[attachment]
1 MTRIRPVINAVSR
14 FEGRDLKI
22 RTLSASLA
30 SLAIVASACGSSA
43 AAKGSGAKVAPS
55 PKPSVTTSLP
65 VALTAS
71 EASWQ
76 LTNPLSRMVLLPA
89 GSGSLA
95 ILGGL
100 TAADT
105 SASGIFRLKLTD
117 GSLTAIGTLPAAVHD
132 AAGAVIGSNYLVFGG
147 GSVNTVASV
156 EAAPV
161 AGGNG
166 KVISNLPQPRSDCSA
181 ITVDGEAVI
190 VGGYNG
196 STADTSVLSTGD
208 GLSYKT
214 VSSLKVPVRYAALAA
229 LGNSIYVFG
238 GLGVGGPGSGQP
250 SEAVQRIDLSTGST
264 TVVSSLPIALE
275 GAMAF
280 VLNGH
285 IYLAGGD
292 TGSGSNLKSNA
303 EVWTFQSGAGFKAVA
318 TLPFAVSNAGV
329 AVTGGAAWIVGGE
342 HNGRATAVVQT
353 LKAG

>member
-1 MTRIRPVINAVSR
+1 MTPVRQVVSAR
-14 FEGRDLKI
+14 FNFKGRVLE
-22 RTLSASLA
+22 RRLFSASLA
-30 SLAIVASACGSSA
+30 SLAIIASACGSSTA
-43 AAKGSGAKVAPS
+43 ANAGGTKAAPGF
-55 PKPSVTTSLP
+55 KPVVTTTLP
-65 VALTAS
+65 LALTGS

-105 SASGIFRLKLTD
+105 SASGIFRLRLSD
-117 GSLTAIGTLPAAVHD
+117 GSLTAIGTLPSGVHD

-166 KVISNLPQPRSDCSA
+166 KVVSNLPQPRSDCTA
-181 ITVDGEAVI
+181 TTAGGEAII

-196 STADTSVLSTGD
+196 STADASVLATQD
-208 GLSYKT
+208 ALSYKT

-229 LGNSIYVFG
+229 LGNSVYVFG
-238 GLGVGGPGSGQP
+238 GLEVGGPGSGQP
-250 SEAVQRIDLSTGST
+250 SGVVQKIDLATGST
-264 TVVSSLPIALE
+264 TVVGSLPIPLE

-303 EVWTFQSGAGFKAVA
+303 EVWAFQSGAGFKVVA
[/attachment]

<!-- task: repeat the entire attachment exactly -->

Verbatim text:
1 MTRIRPVINAVSR
14 FEGRDLKI
22 RTLSASLA
30 SLAIVASACGSSA
43 AAKGSGAKVAPS
55 PKPSVTTSLP
65 VALTAS
71 EASWQ
76 LTNPLSRMVLLPA
89 GSGSLA
95 ILGGL
100 TAADT
105 SASGIFRLKLTD
117 GSLTAIGTLPAAVHD
132 AAGAVIGSNYLVFGG
147 GSVNTVASV
156 EAAPV
161 AGGNG
166 KVISNLPQPRSDCSA
181 ITVDGEAVI
190 VGGYNG
196 STADTSVLSTGD
208 GLSYKT
214 VSSLKVPVRYAALAA
229 LGNSIYVFG
238 GLGVGGPGSGQP
250 SEAVQRIDLSTGST
264 TVVSSLPIALE
275 GAMAF
280 VLNGH
285 IYLAGGD
292 TGSGSNLKSNA
303 EVWTFQSGAGFKAVA
318 TLPFAVSNAGV
329 AVTGGAAWIVGGE
342 HNGRATAVVQT
353 LKAG

>member
-1 MTRIRPVINAVSR
+1 MTPVRQVVSAR
-14 FEGRDLKI
+14 FNFKGRVLE
-22 RTLSASLA
+22 RRLFSASLA
-30 SLAIVASACGSSA
+30 SLAIIASACGSSTA
-43 AAKGSGAKVAPS
+43 ANAGGTKAAPGF
-55 PKPSVTTSLP
+55 KPVVTTTLP
-65 VALTAS
+65 LALTGS

-105 SASGIFRLKLTD
+105 SASGIFRLRLSD
-117 GSLTAIGTLPAAVHD
+117 GSLTAIGTLPSGVHD

-166 KVISNLPQPRSDCSA
+166 KVVSNLPQPRSDCTA
-181 ITVDGEAVI
+181 TTAGGEAII

-196 STADTSVLSTGD
+196 STADASVLATQD
-208 GLSYKT
+208 ALSYKT

-229 LGNSIYVFG
+229 LGNSVYVFG
-238 GLGVGGPGSGQP
+238 GLEVGGPGSGQP
-250 SEAVQRIDLSTGST
+250 SGVVQKIDLATGST
-264 TVVSSLPIALE
+264 TVVGSLPIPLE

-303 EVWTFQSGAGFKAVA
+303 EVWAFQSGAGFKVVA